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Publication numberUS5254724 A
Publication typeGrant
Application numberUS 07/784,949
Publication dateOct 19, 1993
Filing dateOct 30, 1991
Priority dateOct 30, 1991
Fee statusPaid
Also published asUS5367113, WO1993009088A1
Publication number07784949, 784949, US 5254724 A, US 5254724A, US-A-5254724, US5254724 A, US5254724A
InventorsRaymond J. Bergeron, Jr.
Original AssigneeUniversity Of Florida Research Foundation, Inc.
Export CitationBiBTeX, EndNote, RefMan
External Links: USPTO, USPTO Assignment, Espacenet
Method for synthesis of desferrioxamine B, analogs and homologs thereof
US 5254724 A
Abstract
Synthesis of desferrioxamine B and analogs and homologs thereof beginning with O-protected, N-protected hydroxylamine, which is N-alkylated to produce a protected N-4-cyanoalkylhydroxylamine which is acylated with a suitable anhydride. The resulting half-acid amide is subjected to a series of high yield condensations and reductions which provide desferrioxamine B in high overall yield. Alternatively, polyether analogs of desferrioxamine B can be prepared by reacting an activated polyether with the O-protected, N-protected hydroxylamine and subjecting the resulting product to a series of similar steps.
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Claims(3)
I claim:
1. A method for synthesizing desferrioxamine B or a homolog thereof having the formula: ##STR40## wherein: each n may be the same or different and is an integer from 1 to 10;
a and b may be the same or different and are integers from 1 to 6; and
R is an alkyl group having from 1 to 10 carbon atoms or an aryl group,
comprising:
(a) cleaving Q from a compound having the formula: ##STR41## wherein Z is a hydroxyl protecting group and Q is an amino protecting group,
to produce a protected hydroxylamine having the formula: ##STR42## (b) condensing hydroxylamine (5) with an anhydride having the formula: ##STR43## wherein a is an integer from 1 to 6 to produce a compound having the formula: ##STR44## wherein n is an integer from 1 to 10, (c) reducing compound (4) to produce an amine having the formula: ##STR45## (d) condensing the carboxylic acid (6) with said amine (7) to produce a nitrile having the formula: ##STR46## and cleaving Q therefrom to produce an amine having the formula: ##STR47## (e) reacting the amine (9) with an anhydride having the formula: ##STR48## wherein b is an integer from 1 to 6 to produce a compound having the formula: ##STR49## (f) reacting compound (10) with compound (7) to produce a nitrile having the formula: ##STR50## (g) cleaving Q therefrom to produce the free amine followed by acylation to produce a compound having the formula: ##STR51## and (h) reducing said compound (12) to produce said compound of formula (I).
2. The method of claim 1 for producing desferrioxamine B.
3. The method of claim 1 including the step of reacting a hydroxylamine having the formula Z--ONH--Q (A), wherein Z is a hydroxyl protecting group and Q is an amino protecting group, with an N-alkylating agent having the formula halo-(CH2)n CN, wherein halo is halogen to produce a nitrile having the formula: ##STR52## wherein n is an integer from 1 to 10.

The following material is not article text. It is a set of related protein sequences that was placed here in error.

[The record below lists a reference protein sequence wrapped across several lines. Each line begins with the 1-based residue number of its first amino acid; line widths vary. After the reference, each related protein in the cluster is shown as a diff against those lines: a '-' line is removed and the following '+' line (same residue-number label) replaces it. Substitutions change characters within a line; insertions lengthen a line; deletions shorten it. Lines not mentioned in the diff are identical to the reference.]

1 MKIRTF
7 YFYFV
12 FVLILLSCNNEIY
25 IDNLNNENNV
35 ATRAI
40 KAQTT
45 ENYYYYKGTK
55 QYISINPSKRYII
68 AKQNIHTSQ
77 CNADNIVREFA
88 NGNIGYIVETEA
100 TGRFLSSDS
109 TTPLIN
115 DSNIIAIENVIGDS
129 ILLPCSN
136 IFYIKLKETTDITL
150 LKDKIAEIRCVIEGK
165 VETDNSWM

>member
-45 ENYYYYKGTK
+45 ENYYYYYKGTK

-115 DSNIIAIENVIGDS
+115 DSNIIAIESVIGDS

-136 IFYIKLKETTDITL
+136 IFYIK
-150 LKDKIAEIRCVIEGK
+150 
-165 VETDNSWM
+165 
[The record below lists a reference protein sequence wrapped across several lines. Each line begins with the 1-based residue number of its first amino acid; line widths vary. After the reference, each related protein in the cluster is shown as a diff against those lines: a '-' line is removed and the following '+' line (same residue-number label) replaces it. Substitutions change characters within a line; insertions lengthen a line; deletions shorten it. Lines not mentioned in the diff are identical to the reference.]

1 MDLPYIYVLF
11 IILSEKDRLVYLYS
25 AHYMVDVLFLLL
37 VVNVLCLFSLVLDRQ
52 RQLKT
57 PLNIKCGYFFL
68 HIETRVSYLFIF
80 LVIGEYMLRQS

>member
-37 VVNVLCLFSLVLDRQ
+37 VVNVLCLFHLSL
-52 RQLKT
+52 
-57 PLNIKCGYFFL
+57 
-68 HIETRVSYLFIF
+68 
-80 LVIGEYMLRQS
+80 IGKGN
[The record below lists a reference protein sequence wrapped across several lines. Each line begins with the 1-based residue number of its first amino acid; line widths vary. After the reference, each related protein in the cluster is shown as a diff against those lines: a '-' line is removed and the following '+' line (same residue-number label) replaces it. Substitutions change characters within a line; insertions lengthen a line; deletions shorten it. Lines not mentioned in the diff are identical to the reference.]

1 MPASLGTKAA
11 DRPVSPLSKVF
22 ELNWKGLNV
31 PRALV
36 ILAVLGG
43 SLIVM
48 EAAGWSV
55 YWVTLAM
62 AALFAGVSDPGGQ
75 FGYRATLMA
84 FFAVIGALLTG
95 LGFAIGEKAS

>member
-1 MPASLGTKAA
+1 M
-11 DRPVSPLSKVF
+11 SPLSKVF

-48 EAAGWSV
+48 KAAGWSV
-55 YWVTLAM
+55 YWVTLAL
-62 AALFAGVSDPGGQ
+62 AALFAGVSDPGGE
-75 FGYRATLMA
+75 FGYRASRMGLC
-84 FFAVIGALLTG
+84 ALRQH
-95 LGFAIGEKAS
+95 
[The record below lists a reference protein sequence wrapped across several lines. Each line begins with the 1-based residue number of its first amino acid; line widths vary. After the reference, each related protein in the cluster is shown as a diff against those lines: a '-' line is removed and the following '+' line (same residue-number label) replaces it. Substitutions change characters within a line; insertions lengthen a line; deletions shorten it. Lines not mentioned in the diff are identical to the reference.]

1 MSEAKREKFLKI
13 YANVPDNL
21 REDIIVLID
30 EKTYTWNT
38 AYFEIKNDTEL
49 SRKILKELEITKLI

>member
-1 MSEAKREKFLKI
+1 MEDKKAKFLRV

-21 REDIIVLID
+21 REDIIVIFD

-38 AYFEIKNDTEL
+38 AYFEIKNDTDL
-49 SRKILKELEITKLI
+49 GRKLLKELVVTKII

Description
RELATED APPLICATIONS

This application contains subject matter related to that described and claimed in U.S. Pat. No. 4,987,253, the entire contents of which are incorporated herein by reference.

Support for the research leading to the present invention was provided by NIH Grant No. HL-42817.

BACKGROUND OF THE INVENTION

1. Field of the Invention

The present invention relates to an improved method for the synthesis of desferrioxamine B and analogs and homologs thereof.

2. Description of the Prior Art

The microbial iron chelator, siderophorel desferrioxamine B [N'-[5-[[4-[[5-acetylhydroxyamino)pentyl]amino-1,4-dioxobutyl]hydroxyamino]pentyl]-N-(5-aminopentyl)-N-hydroxybutane diamide] was isolated from Streptomyces pilosus and characterized by Bickel ["Metabolic products of actinomycetes. Ferrioxamine B," Helv. Chim. Acta., Vol. 43, pp. 2129-2138] in 1960. It is a linear trihydroxamate ligand which forms a very stable hexacoordinate, octahedral [Modell et al, "The Clinical Approach to Thalassaomia," Grune and Stratton, London, p. 217-241 (1984)] complex with Fe (III), Kf =1×1030 M-1. The ligand employs its three bidentate hydroxamate units in chelating metal ions.

Although desferrioxamine B will bind a number of different +3 cations, e.g., Al (III), Ga (III), Cr (III), it exhibits a high specificity for Fe (III), and is utilized by Streptomyces pilosus for the acquisition of iron from the environment. Because of the ligand's metal selectivity and low toxicity, it has been employed in the treatment of several iron overload diseases, e.g., thalassaemia ["Development of Iron Chelators for Clinical Use," Martell et al, eds., Elsevier, North Holland; New York (1981)]. However, is desferrioxamine B does not offer a completely satisfactory solution to the iron overload problem. The drug is cleared by the kidneys and has a very short half-life in the body; thus, the patient must be maintained on constant infusion therapy. It is not orally effective. Because of these shortcomings, investigators have explored the potential of other ligands as therapeutic iron chelators. To dater these investigations have not included modification of the desferrioxamine molecule simply because of the lack of high yield of facile approaches to the synthesis of the molecule.